‘Give us a break’, promoters plead

December 16, 2021
Patrons at a staging of Uptown Mondays held earlier this year.
Patrons at a staging of Uptown Mondays held earlier this year.

Several promoters are pleading with the Government to work with the dancehall fraternity to find a way forward for events to be held.

"We, all the promoters, need a break to make a little money for our family and friends. Give us a break and we want to comply with the rules because our aim is not to go against the Government but at the same time so many people depend on the parties for income," Uptown Mondays principal Whitfield 'Witty' Henry told THE STAR, regarding news that no parties would be allowed for the Christmas season.

Local Government Minister Desmond McKenzie said Jamaica is still battling a public health emergency and even though the number of persons testing positive for COVID-19 has decreased, "we cannot afford to be reckless in this effort."

"I therefore appeal to everyone to be responsible and to remember that after Christmas comes the new year, and we want the new year to continue on a path of improvement so that Jamaicans can continue the process of returning to a normal way of life," McKenzie told Parliament on Tuesday.

Henry said that while he agrees with some of McKenzie's points "We can't and still won't be able to pay the light bill for our children to stay home for virtual school. So, the promoters and the Government need to be on par." McKenzie also said that persons who breach the Disaster Risk Management Act will be charged.

"But I'm broke now! I had a couple millions in my savings but I gotta be paying bills and although my seven children are grown people, your children are always your children. The grandchildren now, they are included in your expenses as a grandfather," Henry said. "I don't know why they bother extend the curfew and then say no permit. I'm pleading, just help us make some money, it only takes a small break and people can still be compliant while gathering."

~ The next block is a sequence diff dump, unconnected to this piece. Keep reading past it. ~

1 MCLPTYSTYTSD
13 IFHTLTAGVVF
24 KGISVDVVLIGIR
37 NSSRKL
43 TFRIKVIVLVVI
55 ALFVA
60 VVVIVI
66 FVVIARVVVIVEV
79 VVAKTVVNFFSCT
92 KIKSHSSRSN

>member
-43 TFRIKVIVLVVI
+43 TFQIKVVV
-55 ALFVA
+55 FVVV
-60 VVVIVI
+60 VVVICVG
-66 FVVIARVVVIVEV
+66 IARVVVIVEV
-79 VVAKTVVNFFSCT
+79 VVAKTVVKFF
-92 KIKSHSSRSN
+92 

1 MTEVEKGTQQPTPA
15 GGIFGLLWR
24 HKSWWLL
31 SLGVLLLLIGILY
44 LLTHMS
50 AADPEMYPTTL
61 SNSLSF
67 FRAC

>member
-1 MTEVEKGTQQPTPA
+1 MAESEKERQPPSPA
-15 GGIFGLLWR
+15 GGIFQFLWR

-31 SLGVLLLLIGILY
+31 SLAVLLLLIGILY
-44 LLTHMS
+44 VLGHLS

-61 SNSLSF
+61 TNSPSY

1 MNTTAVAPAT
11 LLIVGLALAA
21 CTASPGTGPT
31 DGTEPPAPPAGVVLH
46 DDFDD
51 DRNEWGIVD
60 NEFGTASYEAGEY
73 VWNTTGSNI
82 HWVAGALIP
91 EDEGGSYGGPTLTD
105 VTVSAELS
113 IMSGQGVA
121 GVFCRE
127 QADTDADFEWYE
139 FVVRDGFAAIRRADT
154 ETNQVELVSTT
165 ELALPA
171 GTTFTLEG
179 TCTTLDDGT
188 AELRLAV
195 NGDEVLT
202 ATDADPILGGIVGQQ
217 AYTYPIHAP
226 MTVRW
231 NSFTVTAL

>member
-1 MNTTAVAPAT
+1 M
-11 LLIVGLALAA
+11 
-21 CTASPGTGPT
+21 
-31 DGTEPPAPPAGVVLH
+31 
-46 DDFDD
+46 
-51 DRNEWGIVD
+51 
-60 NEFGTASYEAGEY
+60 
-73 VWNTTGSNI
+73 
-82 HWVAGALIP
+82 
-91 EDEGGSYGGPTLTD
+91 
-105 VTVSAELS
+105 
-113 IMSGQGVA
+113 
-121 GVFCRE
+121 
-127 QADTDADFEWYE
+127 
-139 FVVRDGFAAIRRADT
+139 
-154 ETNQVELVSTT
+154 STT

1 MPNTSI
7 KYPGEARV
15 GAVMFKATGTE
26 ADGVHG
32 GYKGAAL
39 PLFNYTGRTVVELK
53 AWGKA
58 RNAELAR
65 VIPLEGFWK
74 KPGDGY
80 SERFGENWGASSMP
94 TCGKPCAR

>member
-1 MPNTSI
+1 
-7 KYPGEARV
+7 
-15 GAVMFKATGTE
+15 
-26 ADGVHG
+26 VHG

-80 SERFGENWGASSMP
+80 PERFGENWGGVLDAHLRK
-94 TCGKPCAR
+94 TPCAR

Meanwhile Careem Mullings, co-promoter of Mojito Mondays, said he had already ruled out the possibilities of parties happening.

"Our focus has shifted to business and will have engagements but they won't be called parties, not like Mojito Mondays," he said. Mullings noted that flyers are circulating that promote dancehall events and highlighted reports about several street dances being held in inner-city communities.

"The entertainment sector employs and feeds a lot of families and we know some will be able to proceed regardless of 'no permits being issued' announcement," he said. He noted that while he does not live in the inner city, some of his staff do and they have families to feed. He reasoned that if the authorities go easy with the dances, then "dancehall, as much as it has its implications, will have its positives for some families."

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